“It’s so my friend can send my children to Mexico if my wife and I are deported, and so he can take over the business I’ve put so much work into,” he explained.
“The white people who depend on my construction business told me that if I don’t have my papers in order, they’ll send me a paper they’ve signed so that they’re covered. They’re afraid because they depend on us for construction,” he said.
The initial panic has already changed many lives.
But the young woman from Oaxaca manages to remain optimistic.
“I’m going to see what happens, and if they don’t detain me soon, I’m going to wait. Because I have to keep earning a little money in case they do take me away. If I go to Mexico it’s not like I’m going to find work immediately. But in the end, God will always protect us,” she said.
Her farewell to us reflected the mix of fear and optimism with which she faced her situation
“I hope we see each other again, if not here in Alabama, then at the Guelaguetza festival in Oaxaca,” she said as we parted.
Senior Advisor, America’s Voice Education Fund
October 6, 2011
Salt in the wound: Judge refuses to issue temporary stay to Alabama law
Originally published in Spanish on AOL Latino
BIRMINGHAM, Alabama – For Alabama’s immigrant families, yesterday’s refusal by federal judge Sharon Lovelace Blackburn to issue a temporary stay to state law HB 56 is like salt in the wound.
Last night, undocumented parents, carrying their children, packed a Tarrant Elementary classroom for a “Know Your Rights” workshop on what to do if detained by the authorities, the first of its kind at this school. “Will it help if I carry my passport?” one father asked. “Should I have my notarized letter on me if they detain me?” a mother asked the workshop leader.
The anguish was evident among not only parents but teachers, who were indignant about “the persecution of these human beings who are just looking for a better life for their kids.”
One young couple from Ensenada, Baja California, listened attentively to the workshop. They’ve lived in Alabama for seven years. They have three children, but only the youngest is a native-born U.S. citizen. The oldest, 12 years old, has always made the honor roll at school, but now the family’s dream—that their children will receive an education and become professionals—is hanging by a thread. The parents didn’t even let their oldest son go on a field trip to the Space Museum in Huntsville—a trip he earned thanks to his good academic record—out of fear that he would be detained.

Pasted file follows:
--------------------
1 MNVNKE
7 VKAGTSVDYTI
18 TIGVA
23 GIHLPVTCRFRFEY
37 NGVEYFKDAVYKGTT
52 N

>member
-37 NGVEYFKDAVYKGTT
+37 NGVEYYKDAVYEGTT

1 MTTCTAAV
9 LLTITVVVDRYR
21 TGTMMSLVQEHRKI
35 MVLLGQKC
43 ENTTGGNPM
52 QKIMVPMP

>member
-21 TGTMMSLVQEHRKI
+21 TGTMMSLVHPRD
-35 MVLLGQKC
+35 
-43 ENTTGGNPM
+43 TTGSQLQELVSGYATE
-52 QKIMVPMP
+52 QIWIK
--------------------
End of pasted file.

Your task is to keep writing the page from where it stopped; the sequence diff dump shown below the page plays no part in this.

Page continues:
“We were confident that the judge would react less severely, that she would temporarily stay the law while they hear the appeal, but they broke the news to us that she didn’t,” the young father said with tears in his eyes. “We don’t have much time to think it over…maybe we can get our affairs in order here in two or three weeks and see what our options are, maybe moving to another state or straight to Mexico,” he added.
He’s taking precautionary measures: “I go alone to work and my wife stays at home, in case something comes up,” he said, referring to the possibility of being detained and deported.
Another young mother from Michoacán has a daughter who was born here, who was supposed to start school next year. She’s afraid that when the family goes to enroll her, school officials will identify her and her husband as undocumented.
“I’m terrified…if they were to detain me, I don’t know how long they’d be able to keep me in detention here, I don’t know if they’d take my children from me…we’re not all bad people, we’re not all criminals,” she said.
The godmother of her child, also from Michoacán, has lived in Alabama for four years. Her two daughters were born here.
“Moving to a different state has crossed our minds, but the same thing’s going to happen. If they allow it here, they’re going to allow it in other states,” she said.
But returning to Mexico, she continued, isn’t an alternative, “because the crime scares us too much.”
For the moment, they’ll stay in Alabama. “Every time we leave the house in fear, we cross ourselves, and we see if we come back home again,” she said.
“It’s very hard. We wanted to make another life for ourselves, but we’re not allowed. If they can’t stop it (the law) we’ll have to leave, but how horrible would that be? Because Latinos, Hispanics, we’ve also contributed to this country. We hope that their hearts will be turned and they’ll let us stay here, at very least for our children, who were born here. We want a better future for our children, not a life of crime in Mexico,” she concluded.
Senior Advisor, America’s Voice Education Fund
America’s Voice Education Fund — Harnessing the power of American voices and American values to win common sense immigration reform.